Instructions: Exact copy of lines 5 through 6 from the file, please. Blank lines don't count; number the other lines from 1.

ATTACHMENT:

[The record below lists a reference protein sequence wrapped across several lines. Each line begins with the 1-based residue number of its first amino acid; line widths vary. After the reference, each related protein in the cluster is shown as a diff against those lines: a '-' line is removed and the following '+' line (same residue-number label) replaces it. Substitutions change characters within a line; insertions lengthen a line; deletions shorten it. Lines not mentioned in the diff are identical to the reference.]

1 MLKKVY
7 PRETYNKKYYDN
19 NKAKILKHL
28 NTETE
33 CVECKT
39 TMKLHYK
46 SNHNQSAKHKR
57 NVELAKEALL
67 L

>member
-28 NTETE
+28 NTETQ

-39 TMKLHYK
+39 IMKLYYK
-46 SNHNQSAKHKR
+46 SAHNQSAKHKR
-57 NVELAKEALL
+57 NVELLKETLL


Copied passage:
28 NTETE
33 CVECKT